Photo Information

Lance Cpl. Eric W. Hayes from MEU Service Support Group 26 makes a phone call to his mother May 20 from the phone center at Camp Buehring, Kuwait. The Marines and Sailors of the 26th Marine Expeditionary Unit (Special Operations Capable) are training in Kuwait through the end of May to refresh skills honed during the unit's pre-deployment training cycle in preparation for follow-on operations in the Arabian Gulf region. (Official USMC photo by Gunnery Sgt. Mark E. Bradley) (Released)

Photo by Gunnery Sgt. Mark E. Bradley

Marines enjoy benefits of camp life

19 May 2005 | Gunnery Sgt. Mark E. Bradley 26th Marine Expeditionary Unit

Since arriving at Camp Buehring May 15-17 to conduct a live-fire exercise at nearby Udairi Range, Marines and Sailors from the 26th Marine Expeditionary Unit (Special Operations Capable) have had to endure harsh sand storms and extreme temperatures topping out at 110 degrees.  But the troops here couldn’t be happier.

Free from the tight confines of ship life, the Marines and Sailors wasted no time setting up the base camp for the exercise that will focus on individual, small-unit and combined arms training ensuring the MEU is refreshed and ready for follow-on missions in the region. 
But when not engaged at work, the troops here are finding plenty to stay busy and stay connected to home.

Camp Buehring is a U.S. Army facility set in the Kuwait desert that is packed with morale and recreation facilities that could rival some U.S. bases.

A fully-stocked exchange, several phone centers, an internet café, a coffee house, gym facilities, Burger King and a 24-hour Pizza Inn are just a few of the amenities here topping the Marines’ “favorites list.”

However the one favorite nearly everyone agrees on is the dining facility where meals like steak and lobster are not uncommon.

The chow-hall, as the Marines call it, is one of the largest facilities on the camp and is capable of serving several thousand troops at every meal.  Though the line nearly always extends several hundred feet beyond the entrance, six fast-moving food lines ensure the Marines and Sailors never wait to long to eat.  “It’s better than the ship, and [MCAS] New River too,” said Cpl. Eric D. Whipple, a 25-year-old administrative clerk for Marine Medium Helicopter Squadron-162 (Reinforced).

Though this is Whipple’s first deployment, the Sidney, Iowa native seems very aware that life at Camp Buehring offers a bit more than Marines are accustomed too.

“For the field, this is living,” he said.  “Plenty of water, A/C in the tents and cots to sleep on.  It’s not bad.”

But services at Camp Buehring obviously go well beyond these basics.

Corporal Brian A. Flynn, a tactical communication network specialist with Headquarters and Service Company, Battalion Landing Team, 2nd Bn., 8th Marines said he enjoys the video-chat services offered at the Internet Café.  For five dollars an hour, a Marine can get a computer with a high-speed connection, a webcam and headphones and then connect with a friend or loved one at home, providing they have the same capability.  “It’s well worth it,” Flynn said.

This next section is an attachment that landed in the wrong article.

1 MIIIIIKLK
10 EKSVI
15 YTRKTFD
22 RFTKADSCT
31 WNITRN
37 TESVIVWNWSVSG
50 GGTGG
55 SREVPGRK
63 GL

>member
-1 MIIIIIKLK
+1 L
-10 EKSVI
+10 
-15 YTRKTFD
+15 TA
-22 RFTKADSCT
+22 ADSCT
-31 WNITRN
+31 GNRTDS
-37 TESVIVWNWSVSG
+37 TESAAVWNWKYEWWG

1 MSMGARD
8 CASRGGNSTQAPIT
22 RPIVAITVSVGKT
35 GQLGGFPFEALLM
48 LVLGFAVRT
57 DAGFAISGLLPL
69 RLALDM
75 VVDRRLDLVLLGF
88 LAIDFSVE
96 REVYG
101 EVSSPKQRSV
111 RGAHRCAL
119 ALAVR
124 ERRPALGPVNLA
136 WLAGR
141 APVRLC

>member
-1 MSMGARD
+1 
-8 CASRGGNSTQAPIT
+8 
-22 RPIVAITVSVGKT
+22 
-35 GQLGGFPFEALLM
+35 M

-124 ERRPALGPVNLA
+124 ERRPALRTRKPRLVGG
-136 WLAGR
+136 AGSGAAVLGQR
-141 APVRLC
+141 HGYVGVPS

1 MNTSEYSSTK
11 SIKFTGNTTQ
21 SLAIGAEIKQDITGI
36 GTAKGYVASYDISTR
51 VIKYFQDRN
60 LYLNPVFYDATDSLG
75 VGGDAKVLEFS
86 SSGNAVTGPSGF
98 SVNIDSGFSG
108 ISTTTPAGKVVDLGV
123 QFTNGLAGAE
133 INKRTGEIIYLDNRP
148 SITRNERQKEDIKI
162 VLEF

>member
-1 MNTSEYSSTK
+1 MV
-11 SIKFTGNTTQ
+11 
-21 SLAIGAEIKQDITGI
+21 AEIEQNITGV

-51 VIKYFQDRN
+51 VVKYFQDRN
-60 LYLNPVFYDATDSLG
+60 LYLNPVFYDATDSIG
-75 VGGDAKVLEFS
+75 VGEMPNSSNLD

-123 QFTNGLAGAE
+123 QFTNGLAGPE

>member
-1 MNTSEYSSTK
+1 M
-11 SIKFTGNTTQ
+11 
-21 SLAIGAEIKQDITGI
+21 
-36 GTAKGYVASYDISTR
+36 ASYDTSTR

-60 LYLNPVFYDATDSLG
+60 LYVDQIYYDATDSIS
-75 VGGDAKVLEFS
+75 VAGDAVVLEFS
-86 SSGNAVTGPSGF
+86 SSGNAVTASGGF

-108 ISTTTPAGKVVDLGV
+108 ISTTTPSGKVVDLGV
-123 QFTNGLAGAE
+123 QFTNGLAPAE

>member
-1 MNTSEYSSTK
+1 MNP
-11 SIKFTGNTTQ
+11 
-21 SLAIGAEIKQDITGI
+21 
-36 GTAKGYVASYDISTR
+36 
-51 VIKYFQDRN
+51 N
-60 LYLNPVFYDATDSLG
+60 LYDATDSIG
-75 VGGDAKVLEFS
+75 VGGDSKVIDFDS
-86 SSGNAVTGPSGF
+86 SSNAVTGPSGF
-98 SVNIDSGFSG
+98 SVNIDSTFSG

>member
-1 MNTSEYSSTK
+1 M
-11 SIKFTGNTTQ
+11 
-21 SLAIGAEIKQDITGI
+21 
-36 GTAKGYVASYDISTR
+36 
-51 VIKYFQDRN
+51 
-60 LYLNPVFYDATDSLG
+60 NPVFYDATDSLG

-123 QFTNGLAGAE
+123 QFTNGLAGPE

From one of the several phone centers here, Lance Cpl. David H. Lanham, a maintenance management specialist with MEU Service Support Group 26 has called home three times over the last four days to talk to his wife and 2-year-old son, he said.  The Palm City, Fla. native compared this to the five times total he has been able to call from the ship where phones are available, but usually only to those with the time to wait hours for an available line. “I think they keep the morale pretty high here with all the MWR stuff they have going,” he said.

Though the ships work hard to make life as comfortable as possible for the embarked Marines, one thing it just can’t offer is also a favorite of Marines here – room to move.

“On the ship you are pretty much stuck in one place.  You can see everything in five minutes” said Lance Cpl. Lawrence P. Epps, a 28-year old administrative clerk for the MEU Command Element who joined the Marine Corps later in life than most of his peers.

The former truck driver from Somerville, Mass., admits to enjoying his space.   “Here you can walk to chow, go to the store, go to the gym and you have the room to just walk around and see stuff.  I would not mind staying here for the rest of the deployment,” he said.

For all the benefits here though, Camp Buehring is still a desert camp, far from home and the friends and families of these Marines and Sailors.  Flynn may have summed it up best.  “The best part is this puts us one step closer to completing our mission and going home,” he said.
Not all the Marines and Sailors here will spend their entire at the Camp however.  Several hundred of them, primarily from BLT 2/8, will spend the majority of their time in the field or on ranges.

The MEU will conduct training in Kuwait through the end of this month.  From here, the unit will continue operations in the Arabian Gulf.  As the theater reserve for U.S. Forces Central Command, the MEU may be called to support or conduct a wide range of missions, including support to security and stability operations in Iraq.

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26th Marine Expeditionary Unit (Special Operations Capable)